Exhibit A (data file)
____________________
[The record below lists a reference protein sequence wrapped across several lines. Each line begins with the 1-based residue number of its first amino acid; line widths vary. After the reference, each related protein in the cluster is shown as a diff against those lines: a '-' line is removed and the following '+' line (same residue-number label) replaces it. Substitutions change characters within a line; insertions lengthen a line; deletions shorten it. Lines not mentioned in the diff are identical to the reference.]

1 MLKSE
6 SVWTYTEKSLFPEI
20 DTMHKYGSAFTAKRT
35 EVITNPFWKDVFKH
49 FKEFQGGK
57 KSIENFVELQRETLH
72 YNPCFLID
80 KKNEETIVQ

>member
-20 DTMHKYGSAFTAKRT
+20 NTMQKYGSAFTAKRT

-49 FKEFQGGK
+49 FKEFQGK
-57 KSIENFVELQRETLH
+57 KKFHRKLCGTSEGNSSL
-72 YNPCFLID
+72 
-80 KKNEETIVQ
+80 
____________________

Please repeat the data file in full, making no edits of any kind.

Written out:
[The record below lists a reference protein sequence wrapped across several lines. Each line begins with the 1-based residue number of its first amino acid; line widths vary. After the reference, each related protein in the cluster is shown as a diff against those lines: a '-' line is removed and the following '+' line (same residue-number label) replaces it. Substitutions change characters within a line; insertions lengthen a line; deletions shorten it. Lines not mentioned in the diff are identical to the reference.]

1 MLKSE
6 SVWTYTEKSLFPEI
20 DTMHKYGSAFTAKRT
35 EVITNPFWKDVFKH
49 FKEFQGGK
57 KSIENFVELQRETLH
72 YNPCFLID
80 KKNEETIVQ

>member
-20 DTMHKYGSAFTAKRT
+20 NTMQKYGSAFTAKRT

-49 FKEFQGGK
+49 FKEFQGK
-57 KSIENFVELQRETLH
+57 KKFHRKLCGTSEGNSSL
-72 YNPCFLID
+72 
-80 KKNEETIVQ
+80 